Session Guitar: Maintaining Your Identity in the Session World
This week, I'd like to speak a bit on how we can maintain a sense of self while fulfilling the constant need to make others happy.
Every day, I am asked to impersonate another guitarist. This is not as difficult as it sounds. I only have to do it for a few brief measures. However, this daily job requirement can often confuse the session player when it comes time to showcase who you really are. We are not a normal breed.
Imagine creating art all day along the lines of Da Vinci and then trying in the evening to be your own artist. The lines cross quite easily when your job and life intermingle in such a time-consuming and intimate way.
And then there is the dreaded reality of working on another artist's song for several hours (six or more sometimes) and then removing that song from your mind to work on a personal project. Ever wonder why a plumber has the worst pipes in the neighborhood? There's the answer!
How do we shut off our job to do our job? How do we find honesty when we've been basically playing a role all day? Sure, sometimes we get to be ourselves and do exactly what we want. Sometimes. But mostly you are in a service business. You can try to do what you feel is correct, but the bottom line is, you have to give the client what he wants and more.
My first and only CD (so far) took me the better part of three years to complete. I found every excuse to make sure it took that long. But the real reason was, I didn't make it a priority, which turned my life into confusion. It's hard to create when all this work and music and personal crap is interfering. (Once I started, it took six weeks from beginning to end).
The second reason was fear — fear of the unknown, fear of putting yourself out there. The studio is a comfortable security blanket where you hide behind other artists' successes and failures. "Not my fault — I played what I was told." Fear also of facing who you really are as a guitarist. And who you are as a guitarist, how you play, says a ton about the person you are. It is a journey into discovery. Not only of music but of yourself.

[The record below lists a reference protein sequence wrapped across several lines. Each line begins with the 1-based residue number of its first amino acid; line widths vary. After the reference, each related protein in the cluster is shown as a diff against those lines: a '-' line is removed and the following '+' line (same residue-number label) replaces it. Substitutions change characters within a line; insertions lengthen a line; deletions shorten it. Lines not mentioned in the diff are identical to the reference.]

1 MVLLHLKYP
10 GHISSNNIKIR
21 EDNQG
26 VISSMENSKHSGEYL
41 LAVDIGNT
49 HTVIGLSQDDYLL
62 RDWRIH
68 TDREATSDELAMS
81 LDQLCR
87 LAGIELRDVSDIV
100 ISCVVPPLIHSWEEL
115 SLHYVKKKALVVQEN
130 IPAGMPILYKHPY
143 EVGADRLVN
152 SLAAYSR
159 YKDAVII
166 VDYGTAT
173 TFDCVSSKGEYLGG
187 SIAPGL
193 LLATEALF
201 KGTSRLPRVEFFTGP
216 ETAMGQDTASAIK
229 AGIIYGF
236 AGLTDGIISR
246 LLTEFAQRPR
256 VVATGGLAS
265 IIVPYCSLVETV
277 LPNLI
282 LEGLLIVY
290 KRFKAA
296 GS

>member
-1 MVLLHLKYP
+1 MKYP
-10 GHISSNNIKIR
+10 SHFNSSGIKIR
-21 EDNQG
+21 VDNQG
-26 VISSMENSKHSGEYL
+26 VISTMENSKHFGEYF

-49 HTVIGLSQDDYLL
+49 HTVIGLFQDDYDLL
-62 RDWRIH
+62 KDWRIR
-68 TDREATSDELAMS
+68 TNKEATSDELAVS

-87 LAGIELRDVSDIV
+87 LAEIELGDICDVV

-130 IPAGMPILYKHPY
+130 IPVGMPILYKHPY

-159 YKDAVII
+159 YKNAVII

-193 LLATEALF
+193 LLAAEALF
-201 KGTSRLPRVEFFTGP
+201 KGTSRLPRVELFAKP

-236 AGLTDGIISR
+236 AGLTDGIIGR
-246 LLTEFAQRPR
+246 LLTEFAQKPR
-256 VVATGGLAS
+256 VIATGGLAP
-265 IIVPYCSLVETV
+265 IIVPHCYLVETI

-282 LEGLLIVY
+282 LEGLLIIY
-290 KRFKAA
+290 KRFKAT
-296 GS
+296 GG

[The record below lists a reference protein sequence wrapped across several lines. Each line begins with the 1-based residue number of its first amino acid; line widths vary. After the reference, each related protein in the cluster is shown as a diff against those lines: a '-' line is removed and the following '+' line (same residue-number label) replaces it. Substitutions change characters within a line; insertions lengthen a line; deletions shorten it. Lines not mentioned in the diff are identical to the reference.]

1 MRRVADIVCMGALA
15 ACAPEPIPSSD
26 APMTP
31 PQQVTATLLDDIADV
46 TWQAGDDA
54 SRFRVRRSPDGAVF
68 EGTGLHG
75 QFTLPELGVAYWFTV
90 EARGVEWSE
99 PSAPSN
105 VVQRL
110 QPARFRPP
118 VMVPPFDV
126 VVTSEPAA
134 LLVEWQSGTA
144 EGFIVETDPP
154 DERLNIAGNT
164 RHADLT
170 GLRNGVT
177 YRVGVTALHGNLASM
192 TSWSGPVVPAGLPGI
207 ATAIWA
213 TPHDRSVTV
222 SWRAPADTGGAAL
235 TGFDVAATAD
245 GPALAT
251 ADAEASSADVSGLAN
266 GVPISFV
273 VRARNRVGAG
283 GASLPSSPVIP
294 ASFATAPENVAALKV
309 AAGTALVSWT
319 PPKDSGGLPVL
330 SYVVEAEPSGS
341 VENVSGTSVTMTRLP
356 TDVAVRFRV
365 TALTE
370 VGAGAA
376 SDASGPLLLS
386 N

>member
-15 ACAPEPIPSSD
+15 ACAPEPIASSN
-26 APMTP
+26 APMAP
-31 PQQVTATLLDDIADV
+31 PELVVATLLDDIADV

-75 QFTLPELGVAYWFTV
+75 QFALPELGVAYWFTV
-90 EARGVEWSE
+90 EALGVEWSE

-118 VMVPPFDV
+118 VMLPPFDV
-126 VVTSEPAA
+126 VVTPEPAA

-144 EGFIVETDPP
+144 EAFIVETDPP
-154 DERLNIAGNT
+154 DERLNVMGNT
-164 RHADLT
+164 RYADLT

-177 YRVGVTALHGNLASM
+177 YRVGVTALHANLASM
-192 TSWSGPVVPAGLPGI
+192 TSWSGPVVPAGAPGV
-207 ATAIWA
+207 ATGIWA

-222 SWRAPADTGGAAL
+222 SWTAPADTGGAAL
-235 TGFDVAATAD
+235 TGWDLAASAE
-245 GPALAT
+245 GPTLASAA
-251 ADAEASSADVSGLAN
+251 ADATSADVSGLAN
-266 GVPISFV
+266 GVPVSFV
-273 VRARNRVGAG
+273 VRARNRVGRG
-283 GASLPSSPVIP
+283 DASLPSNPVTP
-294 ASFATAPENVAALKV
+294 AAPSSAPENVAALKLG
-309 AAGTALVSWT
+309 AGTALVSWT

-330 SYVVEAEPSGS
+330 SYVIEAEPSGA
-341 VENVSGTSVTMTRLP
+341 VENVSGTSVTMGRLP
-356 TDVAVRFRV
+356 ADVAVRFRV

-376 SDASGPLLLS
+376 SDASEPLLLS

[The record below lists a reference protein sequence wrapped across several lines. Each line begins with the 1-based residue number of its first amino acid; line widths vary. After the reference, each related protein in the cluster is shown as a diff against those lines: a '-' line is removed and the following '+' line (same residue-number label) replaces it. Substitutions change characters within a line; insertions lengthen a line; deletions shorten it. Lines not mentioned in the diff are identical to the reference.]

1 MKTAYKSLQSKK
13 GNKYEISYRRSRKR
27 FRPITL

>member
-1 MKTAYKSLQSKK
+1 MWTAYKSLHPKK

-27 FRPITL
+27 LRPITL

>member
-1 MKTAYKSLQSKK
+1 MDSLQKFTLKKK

So this column is basically a warning and a piece of advice.
Here's the warning: Don't get caught up in your job. Have a life. If your job is playing music, and your life is meant to be playing your own music, well, sons and daughters, it's time to get tough and brave. The tough part is realizing you are going to have to separate the two. The brave part is you may have to stop your job at various times and turn down work and possibly forever lose clients to make the time to create your music.
Here's the advice: Your job is not your life. It' a job. But your music is you. Your music is more important than anything else you will ever do. That is, if you are as crazy and love and respect music as much as I do. And I know most of you do. The passion that is in you must be created. It is important that we hear it.
Don't be concerned about how technically great a guitarist is, unless you want to be that type of guitarist. Don't worry about someone else's tone, unless you desire it. And don't worry if you don't own every piece of gear in the known mega-store! After doing just that, I realize how little I need in order to create my music.
The gear doesn't take you there. Your heart, soul and mind does. Take that journey to the music and tone and nuance that touches your soul. When you come back to doing your job, you will bring back something no one else can offer but you. If you come back, you may just want to stay.
Here's a link to a track from my next CD. It's only on ReverbNation for now. It's called "The Weapon," and it was inspired by a dress. (That's not a dress, that's a weapon!) This song is a free download at my website. Enjoy!
Till next time …
Ron Zabrocki on Ron Zabrocki: I’m a session guitarist from New York, now living in Connecticut. I started playing at age 6, sight reading right off the bat. That’s how I was taught, so I just believed everyone started that way! I could pretty much sight read anything within a few years, and that aided me in becoming a session guy later in life. I took lessons from anyone I could and was fortunate enough to have some wonderful instructors, including John Scofield, Joe Pass and Alan DeMausse. I’ve played many jingle sessions, and even now I not only play them but have written a few. I’ve “ghosted” for a few people that shall remain nameless, but they get the credit and I got the money! I’ve played sessions in every style, from pop to jazz.